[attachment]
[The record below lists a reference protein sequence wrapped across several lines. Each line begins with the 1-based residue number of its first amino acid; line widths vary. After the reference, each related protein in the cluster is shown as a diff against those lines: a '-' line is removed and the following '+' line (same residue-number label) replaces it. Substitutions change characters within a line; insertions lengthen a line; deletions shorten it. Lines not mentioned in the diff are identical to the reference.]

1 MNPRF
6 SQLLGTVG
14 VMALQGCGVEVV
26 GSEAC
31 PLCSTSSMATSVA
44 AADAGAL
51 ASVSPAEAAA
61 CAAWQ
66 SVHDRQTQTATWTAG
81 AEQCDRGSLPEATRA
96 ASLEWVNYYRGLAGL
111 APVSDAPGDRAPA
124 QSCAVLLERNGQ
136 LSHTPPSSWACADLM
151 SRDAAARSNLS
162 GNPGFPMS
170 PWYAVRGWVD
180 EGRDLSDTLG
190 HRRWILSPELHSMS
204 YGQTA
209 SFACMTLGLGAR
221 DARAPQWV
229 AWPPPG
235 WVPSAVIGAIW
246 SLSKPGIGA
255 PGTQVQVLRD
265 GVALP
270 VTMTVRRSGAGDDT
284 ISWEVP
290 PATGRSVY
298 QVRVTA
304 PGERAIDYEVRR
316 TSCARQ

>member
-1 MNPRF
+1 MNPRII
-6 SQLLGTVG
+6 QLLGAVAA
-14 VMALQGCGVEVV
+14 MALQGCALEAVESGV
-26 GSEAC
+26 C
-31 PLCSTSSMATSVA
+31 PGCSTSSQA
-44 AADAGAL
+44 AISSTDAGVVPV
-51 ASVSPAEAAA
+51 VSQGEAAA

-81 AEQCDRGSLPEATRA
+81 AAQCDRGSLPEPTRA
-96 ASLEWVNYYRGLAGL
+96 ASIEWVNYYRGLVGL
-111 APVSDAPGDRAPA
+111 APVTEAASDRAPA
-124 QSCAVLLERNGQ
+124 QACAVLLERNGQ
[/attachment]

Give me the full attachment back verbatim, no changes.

[The record below lists a reference protein sequence wrapped across several lines. Each line begins with the 1-based residue number of its first amino acid; line widths vary. After the reference, each related protein in the cluster is shown as a diff against those lines: a '-' line is removed and the following '+' line (same residue-number label) replaces it. Substitutions change characters within a line; insertions lengthen a line; deletions shorten it. Lines not mentioned in the diff are identical to the reference.]

1 MNPRF
6 SQLLGTVG
14 VMALQGCGVEVV
26 GSEAC
31 PLCSTSSMATSVA
44 AADAGAL
51 ASVSPAEAAA
61 CAAWQ
66 SVHDRQTQTATWTAG
81 AEQCDRGSLPEATRA
96 ASLEWVNYYRGLAGL
111 APVSDAPGDRAPA
124 QSCAVLLERNGQ
136 LSHTPPSSWACADLM
151 SRDAAARSNLS
162 GNPGFPMS
170 PWYAVRGWVD
180 EGRDLSDTLG
190 HRRWILSPELHSMS
204 YGQTA
209 SFACMTLGLGAR
221 DARAPQWV
229 AWPPPG
235 WVPSAVIGAIW
246 SLSKPGIGA
255 PGTQVQVLRD
265 GVALP
270 VTMTVRRSGAGDDT
284 ISWEVP
290 PATGRSVY
298 QVRVTA
304 PGERAIDYEVRR
316 TSCARQ

>member
-1 MNPRF
+1 MNPRII
-6 SQLLGTVG
+6 QLLGAVAA
-14 VMALQGCGVEVV
+14 MALQGCALEAVESGV
-26 GSEAC
+26 C
-31 PLCSTSSMATSVA
+31 PGCSTSSQA
-44 AADAGAL
+44 AISSTDAGVVPV
-51 ASVSPAEAAA
+51 VSQGEAAA

-81 AEQCDRGSLPEATRA
+81 AAQCDRGSLPEPTRA
-96 ASLEWVNYYRGLAGL
+96 ASIEWVNYYRGLVGL
-111 APVSDAPGDRAPA
+111 APVTEAASDRAPA
-124 QSCAVLLERNGQ
+124 QACAVLLERNGQ